Those of us (my family included) who have reached the 28-30 MPG mark know what this car can do and wish Toyota could have done more to let us push it up into 35-40 MPG. May be the next version.
  • tomslycktomslyck Posts: 70
    I've always heard that low tire pressure hurts mileage, but I never paid much attention until recently. Our HH was dropping in mileage, so I checked my tires and found that they were all around 25 instead of the 35 shown on the side of the tires. Our mileage went up around 3 mpg since then -- from 25.2 to 28.4. I guess I'll have to watch that from now on.
  • mike4698mike4698 Posts: 18
    I went on a 4 hour trip. Got 26.6 miles per gallon. Like to seen better. Then when I got back, I seen on the board here about checking tire pressure. Checked my tires Tuesday and they were all at 20 lbs.Tires now are 32 lbs. I reset everything, after 67 miles later, I'm getting 27.7. They let the tire pressure down when they put them on the trucks for they don't roll easy. Must be some dealers don't check the tires when they get them in. So, check your tires. What a GREAT SUV. Love It.

    Mike
  • ulevulev Posts: 57
    You are correct !!
    I deserve to be corrected.

    I am guilty of 'over exuberance' in my characterization, not of individuals but of statistics. What is that saying we all learned in college? "statistics don't lie only..."
    I leave it to the collective imagination to finish the sentence.
    Also, if you kindly notice the '>' included in my post, which of course means 'greater than ' it delineates the statistical population I was referring too.
    Perspective is yet another consideration, if you previously drove a Tahoe with 10 mpg/tank then you are HAPPY with getting 2.6 times your previous mileage with the Avg. 26 mpg of the HH...if you are a previous Toyota Truck owner like myself, a 0.846 times previous mileage result is less than satisfactory.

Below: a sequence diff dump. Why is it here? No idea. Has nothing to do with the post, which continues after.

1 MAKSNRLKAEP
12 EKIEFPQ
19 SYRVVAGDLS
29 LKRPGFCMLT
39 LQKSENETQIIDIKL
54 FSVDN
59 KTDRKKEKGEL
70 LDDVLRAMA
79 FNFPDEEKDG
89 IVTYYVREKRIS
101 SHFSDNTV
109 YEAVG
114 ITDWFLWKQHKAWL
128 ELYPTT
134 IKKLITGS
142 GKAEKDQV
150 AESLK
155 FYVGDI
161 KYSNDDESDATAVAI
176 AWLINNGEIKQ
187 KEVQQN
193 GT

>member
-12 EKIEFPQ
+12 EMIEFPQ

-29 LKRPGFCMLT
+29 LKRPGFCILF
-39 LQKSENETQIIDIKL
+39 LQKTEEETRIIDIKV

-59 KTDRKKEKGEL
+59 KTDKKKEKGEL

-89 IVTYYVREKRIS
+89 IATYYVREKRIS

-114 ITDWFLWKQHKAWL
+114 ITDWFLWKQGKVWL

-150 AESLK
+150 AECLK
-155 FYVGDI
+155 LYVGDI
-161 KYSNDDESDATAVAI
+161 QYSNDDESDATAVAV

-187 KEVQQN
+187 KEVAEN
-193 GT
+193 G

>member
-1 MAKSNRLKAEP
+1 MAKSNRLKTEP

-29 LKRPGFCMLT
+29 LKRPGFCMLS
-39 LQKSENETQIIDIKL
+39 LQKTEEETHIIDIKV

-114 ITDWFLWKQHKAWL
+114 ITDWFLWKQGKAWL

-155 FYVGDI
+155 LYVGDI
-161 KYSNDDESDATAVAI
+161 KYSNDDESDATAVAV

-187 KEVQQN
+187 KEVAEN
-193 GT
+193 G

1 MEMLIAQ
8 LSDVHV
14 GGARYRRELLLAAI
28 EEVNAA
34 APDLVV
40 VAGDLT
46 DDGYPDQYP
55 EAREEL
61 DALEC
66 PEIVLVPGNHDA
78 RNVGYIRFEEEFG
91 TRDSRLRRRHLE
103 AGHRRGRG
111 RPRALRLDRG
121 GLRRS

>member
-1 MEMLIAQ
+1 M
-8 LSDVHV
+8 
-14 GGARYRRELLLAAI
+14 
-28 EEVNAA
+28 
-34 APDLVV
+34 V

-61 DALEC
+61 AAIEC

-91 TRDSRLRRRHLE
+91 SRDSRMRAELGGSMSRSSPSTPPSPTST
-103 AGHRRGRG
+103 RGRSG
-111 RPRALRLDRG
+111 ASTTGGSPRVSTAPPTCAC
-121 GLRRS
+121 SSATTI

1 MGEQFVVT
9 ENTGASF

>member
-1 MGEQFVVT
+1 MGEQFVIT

The vehicle is 'well built' I cannot argue that point, and drives like a tank, as well as havingnumerous safety features, having survived a 'headon' accident several years ago, if it saves your life, it is priceless.

    However as you have mentioned, there are 'warts' and one of them is the heralded gas economy, which when compared to 'older' models kinda makes you wonder..

    It is not so much 'revisionism' as it is 'realism'.
  • gagricegagrice San DiegoPosts: 28,850
    I am enjoying the Vineeta website. I am curious. Do you plan to take your HH on 3rd world journeys?
  • gazguzlergazguzler Posts: 137
    ulev,

    I do share your view that older T's are bullet proof (literally in our case). T stopped making the 22RE for the same reason the textile industry stopped making polyester . . . it never wears out and that's bad for business.

    The HH could've never made that trip. And only a fool would try as there's not technician outside Japan and N America who can even work on one, never mind that it’s really a Camry. (To answer your question, gagrice, we will do a short one to Alaska next year and then later try a modified world tour with less offroad when there's more H support from T).

    We got a rock-steady 20mpg with a mix of in city, hwy and offroad and the later would've left the HH with burned out motors and no undercarriage. (Sorry, no screen shot for this).

    My wife and kids (3 and 5 – born on the way) did that trip (so you can be sure I wouldn’t risk brakes or steering) and that car’s the best thing I’ve ever owned and the HH will be a cube of crush metal before the 4R ever sees a grave. My wife, to this day, won’t drive the HH and still loves the 4R. I don’t think I have to tell you how the kids feel about the 4R as they literally grew up in it.

    I will never wax poetic about the HH as I do about the 4R.

    The HH is not for everyone or every environment (though it is better for the environment). It's sadly not all it could be. The world doesn't need an SUV that goes under 7 seconds in 0-60. It needs an SUV that goes over 40mpg and this could with 4cyl and p&g cruise control. I'll never change my opinion about that even if I break the 35mpg barrier by driving like Arnie Palmer on a golf course.